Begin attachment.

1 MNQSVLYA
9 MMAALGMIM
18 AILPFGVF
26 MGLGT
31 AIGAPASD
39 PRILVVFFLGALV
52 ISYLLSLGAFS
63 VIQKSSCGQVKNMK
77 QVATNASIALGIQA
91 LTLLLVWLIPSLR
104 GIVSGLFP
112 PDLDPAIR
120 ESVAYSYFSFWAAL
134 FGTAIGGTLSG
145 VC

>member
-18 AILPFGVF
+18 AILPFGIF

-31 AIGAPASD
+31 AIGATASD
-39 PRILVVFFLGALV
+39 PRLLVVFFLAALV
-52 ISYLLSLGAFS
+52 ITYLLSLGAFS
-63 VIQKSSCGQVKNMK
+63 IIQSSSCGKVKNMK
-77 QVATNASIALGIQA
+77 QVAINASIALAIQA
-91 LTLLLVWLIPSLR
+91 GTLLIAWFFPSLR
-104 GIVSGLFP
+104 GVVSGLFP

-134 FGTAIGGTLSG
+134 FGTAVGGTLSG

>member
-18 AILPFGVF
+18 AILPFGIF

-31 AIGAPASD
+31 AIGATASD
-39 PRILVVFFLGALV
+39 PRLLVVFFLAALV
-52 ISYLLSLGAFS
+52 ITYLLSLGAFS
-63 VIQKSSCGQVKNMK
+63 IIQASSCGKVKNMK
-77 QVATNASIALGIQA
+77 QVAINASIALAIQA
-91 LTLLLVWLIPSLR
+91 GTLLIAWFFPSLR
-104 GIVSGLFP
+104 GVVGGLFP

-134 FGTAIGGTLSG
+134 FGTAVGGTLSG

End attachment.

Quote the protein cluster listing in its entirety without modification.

1 MNQSVLYA
9 MMAALGMIM
18 AILPFGVF
26 MGLGT
31 AIGAPASD
39 PRILVVFFLGALV
52 ISYLLSLGAFS
63 VIQKSSCGQVKNMK
77 QVATNASIALGIQA
91 LTLLLVWLIPSLR
104 GIVSGLFP
112 PDLDPAIR
120 ESVAYSYFSFWAAL
134 FGTAIGGTLSG
145 VC

>member
-18 AILPFGVF
+18 AILPFGIF

-31 AIGAPASD
+31 AIGATASD
-39 PRILVVFFLGALV
+39 PRLLVVFFLAALV
-52 ISYLLSLGAFS
+52 ITYLLSLGAFS
-63 VIQKSSCGQVKNMK
+63 IIQSSSCGKVKNMK
-77 QVATNASIALGIQA
+77 QVAINASIALAIQA
-91 LTLLLVWLIPSLR
+91 GTLLIAWFFPSLR
-104 GIVSGLFP
+104 GVVSGLFP

-134 FGTAIGGTLSG
+134 FGTAVGGTLSG

>member
-18 AILPFGVF
+18 AILPFGIF

-31 AIGAPASD
+31 AIGATASD
-39 PRILVVFFLGALV
+39 PRLLVVFFLAALV
-52 ISYLLSLGAFS
+52 ITYLLSLGAFS
-63 VIQKSSCGQVKNMK
+63 IIQASSCGKVKNMK
-77 QVATNASIALGIQA
+77 QVAINASIALAIQA
-91 LTLLLVWLIPSLR
+91 GTLLIAWFFPSLR
-104 GIVSGLFP
+104 GVVGGLFP

-134 FGTAIGGTLSG
+134 FGTAVGGTLSG